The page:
This country we love has a Janus face:
One mouth speaks with forked tongue, the other reads
the Constitution. My country, ‘tis of both
thy nightmare history and thy grand dream,
thy centuries of good and evil deeds,
I sing. Thy fruited plain, thy undergrowth
of mandrake, which flowers white as moonbeams. 12
Indian pipe, bloodroot. White as moonbeams,
their flowers. Picked, one blackens, and one bleeds
a thick red sap. Indian pipe, a weed
that thrives on rot, is held in disesteem,
though it does have its use in nature’s scheme,
unlike the rose. The bloodroot poppy needs
no explanation here: Its red sap pleads
the case for its inclusion in the theme
of a wreath for the memory of Emmett Till.
Though the white poppy means forgetfulness,
who could forget, when red sap on a wreath
recalls the brown boy five white monsters killed?
Forgetting would call for consciencelessness.
Like the full moon, which smiled calmly on his death. 13
Like the full moon, which smiled calmly on his death.
Like the stars, which fluttered their quicksilver wings.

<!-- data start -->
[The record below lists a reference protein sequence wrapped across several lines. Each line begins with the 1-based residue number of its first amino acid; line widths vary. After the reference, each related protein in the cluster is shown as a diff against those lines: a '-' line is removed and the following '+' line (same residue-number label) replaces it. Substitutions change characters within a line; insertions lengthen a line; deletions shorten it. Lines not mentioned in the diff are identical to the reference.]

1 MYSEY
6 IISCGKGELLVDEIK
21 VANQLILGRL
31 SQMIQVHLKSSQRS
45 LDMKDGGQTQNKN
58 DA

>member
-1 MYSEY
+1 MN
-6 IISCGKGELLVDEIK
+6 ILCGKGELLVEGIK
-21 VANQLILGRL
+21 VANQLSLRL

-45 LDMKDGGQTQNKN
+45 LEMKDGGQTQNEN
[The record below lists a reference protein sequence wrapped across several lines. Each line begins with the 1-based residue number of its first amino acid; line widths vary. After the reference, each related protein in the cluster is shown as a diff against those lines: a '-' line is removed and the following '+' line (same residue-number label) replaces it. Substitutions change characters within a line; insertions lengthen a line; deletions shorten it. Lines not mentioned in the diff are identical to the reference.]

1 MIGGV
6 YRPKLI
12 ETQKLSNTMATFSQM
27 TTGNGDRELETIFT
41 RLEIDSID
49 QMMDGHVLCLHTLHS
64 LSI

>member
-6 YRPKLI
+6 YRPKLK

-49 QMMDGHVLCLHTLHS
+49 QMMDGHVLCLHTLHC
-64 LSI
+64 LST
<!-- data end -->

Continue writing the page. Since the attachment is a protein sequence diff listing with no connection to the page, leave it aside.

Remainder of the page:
Like the unbroken song creation sings
while humankind tramples the grapes of wrath.
Like wildflowers growing beside the path
a boy was dragged along, blood spattering
their white petals as he, abandoning
all hope, gasped his agonizing last breath.
Like a nation sending its children off to fight
our faceless enemy, immortal fear,
the most feared enemy of the human race.
Like a plague of not knowing wrong from right.
Like the consciencelessness of the atmosphere.
Like a gouged eye, watching boots kick a face. 14
Like his gouged eye, which watched boots kick his face,
we must bear witness to atrocity.
But we are whole: We can speak what we see.
People may disappear, leaving no trace,
unless we stand before the populace,
orators denouncing the slavery
to fear. For the lynchers feared the lynchee,
what he might do, being of another race,
a great unknown. They feared because they saw
their own inner shadows, their vicious dreams,
the farthest horizons of their own thought,
their jungles immune to the rule of law.
We can speak now, or bear unforgettable shame.
Rosemary for remembrance, Shakespeare wrote. 15
Rosemary for remembrance, Shakespeare wrote.
If I could forget, believe me, I would.
Pierced by the screams of a shortened childhood,
Emmett Till’s name still catches in my throat.
Mamie’s one child, a body thrown to bloat,
Mutilated boy martyr. If I could
Erase the memory of Emmett’s victimhood,
The memory of monsters...That bleak thought
Tears through the patchwork drapery of dreams.
Let me gather spring flowers for a wreath:
Trillium, apple blossoms, Queen Anne’s lace,
Indian pipe, bloodroot, white as moonbeams,
Like the full moon, which smiled calmly on his death,
Like his gouged eye, which watched boots kick his face.